"He lets us make our own evaluations and talk to him about it, and then he gives us his opinions," Roseman said of Kelly. "He doesn't do anything different than he does for any player from any other school.
"It's really not fair that he gets hit on some of this stuff, when the guys that we're keeping, we're keeping because they're good players, and they can contribute to our football team. That's all for us."
As for the group as a whole, Maclin, Cooper, and Matthews form a solid first three, but there isn't much depth on the outside if one of the first two were to go down.
Tight ends (4): Brent Celek, Zach Ertz, James Casey, Trey Burton. Burton, as Roseman pointed out, caught 9 of 9 passes targeted to him in the preseason for 100 yards and a touchdown. Along with Parkey, he was the only undrafted rookie to make the team. Burton's blocking needs work, but he's athletic and sure-handed, and could develop into an H-back. The Celek-Ertz one-two punch could be as good as any in the league.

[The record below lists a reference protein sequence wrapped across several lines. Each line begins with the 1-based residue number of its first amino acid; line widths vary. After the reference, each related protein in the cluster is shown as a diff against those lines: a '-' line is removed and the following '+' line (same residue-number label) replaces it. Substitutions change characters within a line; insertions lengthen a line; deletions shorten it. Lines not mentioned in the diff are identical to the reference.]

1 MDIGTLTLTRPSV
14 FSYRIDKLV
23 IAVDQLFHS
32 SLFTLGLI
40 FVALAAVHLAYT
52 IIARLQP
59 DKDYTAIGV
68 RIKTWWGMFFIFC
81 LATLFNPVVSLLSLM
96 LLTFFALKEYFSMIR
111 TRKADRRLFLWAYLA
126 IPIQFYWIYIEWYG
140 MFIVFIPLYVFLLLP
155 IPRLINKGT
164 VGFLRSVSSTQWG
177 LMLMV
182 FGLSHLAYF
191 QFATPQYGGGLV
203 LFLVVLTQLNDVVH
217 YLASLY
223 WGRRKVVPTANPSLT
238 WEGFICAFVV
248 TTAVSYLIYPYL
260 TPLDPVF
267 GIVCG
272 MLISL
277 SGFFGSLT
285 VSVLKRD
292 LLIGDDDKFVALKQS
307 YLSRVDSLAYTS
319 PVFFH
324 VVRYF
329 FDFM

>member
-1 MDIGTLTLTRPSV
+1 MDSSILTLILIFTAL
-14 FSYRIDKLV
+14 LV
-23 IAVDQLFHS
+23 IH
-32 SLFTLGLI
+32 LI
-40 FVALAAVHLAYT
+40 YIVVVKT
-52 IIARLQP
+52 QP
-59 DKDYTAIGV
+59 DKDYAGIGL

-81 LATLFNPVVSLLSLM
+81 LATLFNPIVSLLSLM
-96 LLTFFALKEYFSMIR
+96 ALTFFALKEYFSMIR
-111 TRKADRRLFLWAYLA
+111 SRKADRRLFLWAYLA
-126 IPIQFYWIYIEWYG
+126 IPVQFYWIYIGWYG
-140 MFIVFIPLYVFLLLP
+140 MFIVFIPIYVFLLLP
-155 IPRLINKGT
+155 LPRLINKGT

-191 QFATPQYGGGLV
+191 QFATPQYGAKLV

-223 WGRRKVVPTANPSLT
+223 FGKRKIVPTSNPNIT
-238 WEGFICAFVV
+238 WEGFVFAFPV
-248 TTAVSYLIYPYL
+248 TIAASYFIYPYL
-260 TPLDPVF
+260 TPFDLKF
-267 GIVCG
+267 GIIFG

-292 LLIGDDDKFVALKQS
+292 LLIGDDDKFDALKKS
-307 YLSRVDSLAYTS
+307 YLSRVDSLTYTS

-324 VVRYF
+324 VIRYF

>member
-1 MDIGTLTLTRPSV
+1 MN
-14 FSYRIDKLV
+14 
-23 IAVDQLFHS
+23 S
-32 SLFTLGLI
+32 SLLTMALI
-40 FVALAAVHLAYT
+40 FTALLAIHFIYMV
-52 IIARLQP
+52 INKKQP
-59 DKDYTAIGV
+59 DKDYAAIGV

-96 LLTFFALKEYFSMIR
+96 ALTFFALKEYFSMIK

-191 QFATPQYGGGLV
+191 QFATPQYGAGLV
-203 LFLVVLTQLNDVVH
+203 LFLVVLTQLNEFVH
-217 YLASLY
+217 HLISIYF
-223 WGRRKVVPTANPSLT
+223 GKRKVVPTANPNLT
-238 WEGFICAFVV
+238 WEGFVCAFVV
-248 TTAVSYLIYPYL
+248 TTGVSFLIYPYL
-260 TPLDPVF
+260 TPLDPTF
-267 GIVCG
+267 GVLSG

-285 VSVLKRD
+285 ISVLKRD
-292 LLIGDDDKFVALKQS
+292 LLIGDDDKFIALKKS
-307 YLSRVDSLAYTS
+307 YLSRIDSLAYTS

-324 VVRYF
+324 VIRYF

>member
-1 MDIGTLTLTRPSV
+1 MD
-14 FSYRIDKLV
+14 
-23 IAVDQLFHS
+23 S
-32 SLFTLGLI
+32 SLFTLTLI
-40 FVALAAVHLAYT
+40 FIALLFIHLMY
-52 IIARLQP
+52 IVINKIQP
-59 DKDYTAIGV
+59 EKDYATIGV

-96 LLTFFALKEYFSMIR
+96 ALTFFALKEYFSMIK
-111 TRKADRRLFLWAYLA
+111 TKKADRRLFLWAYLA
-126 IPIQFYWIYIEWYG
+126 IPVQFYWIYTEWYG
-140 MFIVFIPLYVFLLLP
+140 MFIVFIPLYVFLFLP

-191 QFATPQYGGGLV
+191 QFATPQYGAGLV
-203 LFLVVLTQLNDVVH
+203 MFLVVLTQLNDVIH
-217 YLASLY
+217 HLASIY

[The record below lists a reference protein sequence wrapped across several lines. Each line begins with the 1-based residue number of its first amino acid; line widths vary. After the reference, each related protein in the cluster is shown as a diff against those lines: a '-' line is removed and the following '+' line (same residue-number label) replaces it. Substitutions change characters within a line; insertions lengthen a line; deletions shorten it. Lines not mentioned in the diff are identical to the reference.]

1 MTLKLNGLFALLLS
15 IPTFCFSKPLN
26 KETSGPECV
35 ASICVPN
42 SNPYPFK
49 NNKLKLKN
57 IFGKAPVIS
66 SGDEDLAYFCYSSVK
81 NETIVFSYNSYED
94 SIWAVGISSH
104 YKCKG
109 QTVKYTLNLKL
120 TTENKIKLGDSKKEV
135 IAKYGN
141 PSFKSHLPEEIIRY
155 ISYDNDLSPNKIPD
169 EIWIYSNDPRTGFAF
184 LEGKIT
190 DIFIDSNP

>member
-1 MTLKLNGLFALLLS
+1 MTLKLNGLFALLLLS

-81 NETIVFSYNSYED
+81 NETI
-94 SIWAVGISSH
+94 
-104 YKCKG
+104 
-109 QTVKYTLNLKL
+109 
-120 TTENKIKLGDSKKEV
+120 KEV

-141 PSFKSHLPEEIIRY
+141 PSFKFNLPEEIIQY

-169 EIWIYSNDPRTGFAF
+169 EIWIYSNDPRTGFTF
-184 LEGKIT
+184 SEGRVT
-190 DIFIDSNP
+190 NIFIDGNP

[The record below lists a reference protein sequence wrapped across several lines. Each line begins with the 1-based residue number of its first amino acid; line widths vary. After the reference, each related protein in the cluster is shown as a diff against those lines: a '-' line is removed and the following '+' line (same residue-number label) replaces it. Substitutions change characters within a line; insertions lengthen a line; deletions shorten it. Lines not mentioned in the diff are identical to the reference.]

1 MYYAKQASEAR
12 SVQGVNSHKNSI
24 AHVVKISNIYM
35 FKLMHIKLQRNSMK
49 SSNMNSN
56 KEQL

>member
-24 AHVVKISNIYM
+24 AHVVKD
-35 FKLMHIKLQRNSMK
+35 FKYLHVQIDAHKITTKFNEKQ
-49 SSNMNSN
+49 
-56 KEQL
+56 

Offensive line (9): Jason Peters, Evan Mathis, Jason Kelce, Todd Herremans, Allen Barbre, Matt Tobin, David Molk, Andrew Gardner, Dennis Kelly. Lane Johnson's four-game suspension and Tobin's recent ankle injury may have paved the way for Kelly's addition, but keeping nine probably had more to do with how well the second-team unit performed in the preseason. If Barbre falters filling in for Johnson at right tackle, Tobin could be a suitable replacement.
Defensive line (7): Fletcher Cox, Cedric Thornton, Bennie Logan, Vinny Curry, Beau Allen, Brandon Bair, Taylor Hart. Square might have been the best player left off the roster, but Allen was a quick study at nose tackle, and defensive end Bair's play in the two-gap scheme landed him a roster spot. The strength of the defense is on the line. Hart, a rookie, may have to sit and watch early on.